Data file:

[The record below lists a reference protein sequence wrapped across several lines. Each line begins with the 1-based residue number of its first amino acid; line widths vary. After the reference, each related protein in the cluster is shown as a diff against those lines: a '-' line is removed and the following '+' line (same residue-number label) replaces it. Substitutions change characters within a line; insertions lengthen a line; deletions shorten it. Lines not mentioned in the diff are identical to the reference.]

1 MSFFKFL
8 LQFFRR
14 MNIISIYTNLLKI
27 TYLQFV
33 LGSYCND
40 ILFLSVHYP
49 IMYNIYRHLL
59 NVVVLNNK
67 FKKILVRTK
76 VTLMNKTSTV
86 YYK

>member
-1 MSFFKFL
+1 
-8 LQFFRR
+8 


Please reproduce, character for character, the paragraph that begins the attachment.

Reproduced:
[The record below lists a reference protein sequence wrapped across several lines. Each line begins with the 1-based residue number of its first amino acid; line widths vary. After the reference, each related protein in the cluster is shown as a diff against those lines: a '-' line is removed and the following '+' line (same residue-number label) replaces it. Substitutions change characters within a line; insertions lengthen a line; deletions shorten it. Lines not mentioned in the diff are identical to the reference.]